Aqua Clear Membrane Autopsy Services
Aqua Clear provides membrane autopsy services to help customers determine cause of failure or fouling of membranes, cleaning recommendations, or ascertain if damage is present in a membrane. We perform autopsies on reverse osmosis membranes, ultra-filtration modules, nano-filtration membranes, cartridge filters and many more. Our team of water industry experts will use the analysis to determine proper implementation of chemical treatment and preventative measures for the future. For more information and more detailed descriptions of our analytical tests and capabilities, click on the link below or contact one of our Aqua Clear water treatment specialists.
Why Perform a Membrane Autopsy?
It is well known that Reverse Osmosis (RO) membranes reject high percentages of suspended and dissolved solids in water. Because of this trait, RO membranes eventually experience fouling. Implementation of proper pretreatment equipment and chemistry to create good feed water quality may significantly extend membrane life; however, membrane fouling will still inevitably occur. When membrane fouling happens in an RO system, a membrane autopsy can be performed to gain insight on the type of fouling present and how to manage and prevent the problem from occurring in the future.
A membrane autopsy should be performed if a site is experiencing fouling and has not yet come up with a proven cleaning regimen that is targeted specifically for the type of fouling involved. Generic cleaners often do not do an adequate job of returning membrane performance to the manufacturer’s specifications. Additionally, since generic cleaners are not buffered, they may have cleaning pH outside of the manufacturer’s specified range, which in turn causes irreversible pH hydrolysis damage to the membrane. Performing an autopsy allows a specialized cleaning regimen to be identified to restore remaining RO membranes in the system and fouling events in the future.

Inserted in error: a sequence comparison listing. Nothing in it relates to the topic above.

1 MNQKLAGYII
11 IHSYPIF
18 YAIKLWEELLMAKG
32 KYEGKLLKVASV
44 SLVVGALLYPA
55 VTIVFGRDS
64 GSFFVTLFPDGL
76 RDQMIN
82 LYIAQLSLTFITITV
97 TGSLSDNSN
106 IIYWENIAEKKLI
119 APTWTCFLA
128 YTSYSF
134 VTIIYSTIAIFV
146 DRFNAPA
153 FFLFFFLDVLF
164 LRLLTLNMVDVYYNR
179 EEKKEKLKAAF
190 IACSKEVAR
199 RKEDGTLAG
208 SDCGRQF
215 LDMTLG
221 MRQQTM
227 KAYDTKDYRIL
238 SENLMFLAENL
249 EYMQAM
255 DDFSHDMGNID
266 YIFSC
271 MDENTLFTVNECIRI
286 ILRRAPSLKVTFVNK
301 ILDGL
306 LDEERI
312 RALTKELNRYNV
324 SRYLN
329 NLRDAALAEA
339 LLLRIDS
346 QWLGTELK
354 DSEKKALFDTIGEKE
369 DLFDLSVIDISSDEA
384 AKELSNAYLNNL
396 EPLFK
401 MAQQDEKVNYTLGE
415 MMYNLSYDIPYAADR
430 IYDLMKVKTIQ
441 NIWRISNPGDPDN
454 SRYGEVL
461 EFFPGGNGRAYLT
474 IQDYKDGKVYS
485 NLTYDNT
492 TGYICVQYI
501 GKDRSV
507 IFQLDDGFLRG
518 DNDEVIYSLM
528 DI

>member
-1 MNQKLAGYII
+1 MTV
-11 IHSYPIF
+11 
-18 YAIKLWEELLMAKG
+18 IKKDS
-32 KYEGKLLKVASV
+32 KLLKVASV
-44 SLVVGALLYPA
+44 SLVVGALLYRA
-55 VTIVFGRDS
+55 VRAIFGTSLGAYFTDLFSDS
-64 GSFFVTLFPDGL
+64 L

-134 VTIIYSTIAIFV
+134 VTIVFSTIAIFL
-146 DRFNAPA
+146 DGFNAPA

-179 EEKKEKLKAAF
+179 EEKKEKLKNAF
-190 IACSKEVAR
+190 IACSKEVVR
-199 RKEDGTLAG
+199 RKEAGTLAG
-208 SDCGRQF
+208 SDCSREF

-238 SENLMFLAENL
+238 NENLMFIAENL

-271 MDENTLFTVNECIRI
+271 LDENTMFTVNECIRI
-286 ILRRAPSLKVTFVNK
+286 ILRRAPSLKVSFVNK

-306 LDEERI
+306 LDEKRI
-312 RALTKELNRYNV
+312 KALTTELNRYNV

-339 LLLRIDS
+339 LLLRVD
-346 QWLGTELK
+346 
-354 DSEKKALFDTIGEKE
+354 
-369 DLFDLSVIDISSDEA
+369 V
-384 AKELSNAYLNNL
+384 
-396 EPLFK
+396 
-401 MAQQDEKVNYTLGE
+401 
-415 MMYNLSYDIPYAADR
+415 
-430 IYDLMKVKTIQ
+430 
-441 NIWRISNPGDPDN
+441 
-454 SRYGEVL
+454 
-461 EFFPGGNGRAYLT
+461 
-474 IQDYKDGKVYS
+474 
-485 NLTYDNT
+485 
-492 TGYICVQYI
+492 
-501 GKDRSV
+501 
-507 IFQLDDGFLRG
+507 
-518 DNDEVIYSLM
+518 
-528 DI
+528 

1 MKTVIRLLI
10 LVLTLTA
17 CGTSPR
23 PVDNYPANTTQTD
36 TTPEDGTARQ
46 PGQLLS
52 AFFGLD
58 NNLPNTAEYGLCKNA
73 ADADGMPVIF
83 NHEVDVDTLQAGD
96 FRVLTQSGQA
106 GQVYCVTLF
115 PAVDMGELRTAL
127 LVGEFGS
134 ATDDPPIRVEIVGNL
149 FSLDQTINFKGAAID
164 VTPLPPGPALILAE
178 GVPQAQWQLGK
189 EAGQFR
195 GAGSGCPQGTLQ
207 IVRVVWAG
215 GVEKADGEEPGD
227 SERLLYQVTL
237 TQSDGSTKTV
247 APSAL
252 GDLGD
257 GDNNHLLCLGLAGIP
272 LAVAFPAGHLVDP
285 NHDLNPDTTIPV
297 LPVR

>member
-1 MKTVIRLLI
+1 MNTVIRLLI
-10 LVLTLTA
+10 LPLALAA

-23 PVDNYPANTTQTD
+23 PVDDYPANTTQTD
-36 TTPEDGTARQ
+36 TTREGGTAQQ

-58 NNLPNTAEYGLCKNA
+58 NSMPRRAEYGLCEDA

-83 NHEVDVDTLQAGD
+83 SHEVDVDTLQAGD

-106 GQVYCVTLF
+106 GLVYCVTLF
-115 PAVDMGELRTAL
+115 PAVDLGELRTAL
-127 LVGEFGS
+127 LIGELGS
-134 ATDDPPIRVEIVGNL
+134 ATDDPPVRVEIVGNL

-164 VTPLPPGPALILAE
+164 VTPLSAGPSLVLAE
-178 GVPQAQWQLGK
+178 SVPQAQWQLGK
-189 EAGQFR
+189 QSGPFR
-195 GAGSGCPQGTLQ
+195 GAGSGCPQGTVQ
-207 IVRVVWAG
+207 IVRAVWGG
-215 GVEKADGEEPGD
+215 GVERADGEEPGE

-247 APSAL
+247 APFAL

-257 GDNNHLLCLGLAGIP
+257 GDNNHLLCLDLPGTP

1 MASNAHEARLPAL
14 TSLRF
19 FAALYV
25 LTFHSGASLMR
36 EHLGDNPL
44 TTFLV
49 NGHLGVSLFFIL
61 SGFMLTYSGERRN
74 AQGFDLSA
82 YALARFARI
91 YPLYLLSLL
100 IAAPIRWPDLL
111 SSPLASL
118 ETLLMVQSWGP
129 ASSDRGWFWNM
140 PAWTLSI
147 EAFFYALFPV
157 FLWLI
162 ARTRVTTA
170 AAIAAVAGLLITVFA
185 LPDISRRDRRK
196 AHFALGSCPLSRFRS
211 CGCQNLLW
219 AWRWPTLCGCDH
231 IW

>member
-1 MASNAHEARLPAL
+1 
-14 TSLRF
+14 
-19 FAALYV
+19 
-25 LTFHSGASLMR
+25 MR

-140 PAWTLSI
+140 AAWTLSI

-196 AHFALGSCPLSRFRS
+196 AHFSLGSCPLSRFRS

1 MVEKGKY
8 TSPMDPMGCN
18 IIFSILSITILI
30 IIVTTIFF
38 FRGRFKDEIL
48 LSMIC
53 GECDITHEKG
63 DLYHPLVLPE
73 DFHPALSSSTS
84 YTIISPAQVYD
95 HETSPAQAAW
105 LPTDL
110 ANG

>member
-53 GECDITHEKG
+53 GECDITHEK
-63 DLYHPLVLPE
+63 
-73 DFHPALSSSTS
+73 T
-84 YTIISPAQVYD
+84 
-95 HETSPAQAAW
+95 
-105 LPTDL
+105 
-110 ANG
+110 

Membrane autopsies are also commonly used as routine maintenance by water treatment operators. Due to the nature of water filtration, and water’s properties as an excellent solvent, fouling can be subject to change over time. Seasonal changes such as variations in temperature to feed water sources due to rainfall can have a dramatic effect on the type of fouling deposition that occurs in a membrane system. A membrane autopsy may also be needed if a cleaning regimen becomes less and less effective over time. This may be due to changing feed water or a distinct fouling event (e.g. bio-fouling, scaling), where a previously used cleaning regimen may not be as effective at restoring membrane performance.
Fouling can also vary within a system based on position of the membranes. Lead membranes experience the highest concentrations of suspended solids, while the lag membranes experience the highest concentrations of dissolved sparingly soluble salts, which are more likely to precipitate and cause scaling. For this reason, it is often beneficial to perform a membrane autopsy from a lead and tail position in an RO system, as the membrane foulant compositions may completely contrast from one another.
Membrane autopsies are also a useful analytical tool for testing the efficacy of new implementation of pretreatment chemicals (e.g. coagulant, antiscalant) prior to an RO in a pilot study. Autopsies of RO membranes after a pilot study period can help gain useful information about the effectiveness of chemical addition and can help operators to dial in maximum recovery without fouling or scaling.
How Aqua Clear performs a Membrane Autopsy:
When a membrane arrives onsite at Aqua Clear for autopsy, pictures are taken of the exterior and observations are documented. The element is then promptly weighed. Element weight is typically a quick indicator on the severity of fouling. After the element is weighed, it is put into a vessel to be tested for initial performance parameters. Normalized data (flux, salt rejection, differential pressure) is collected and compared to the manufacturer’s specifications to judge how well the element performs.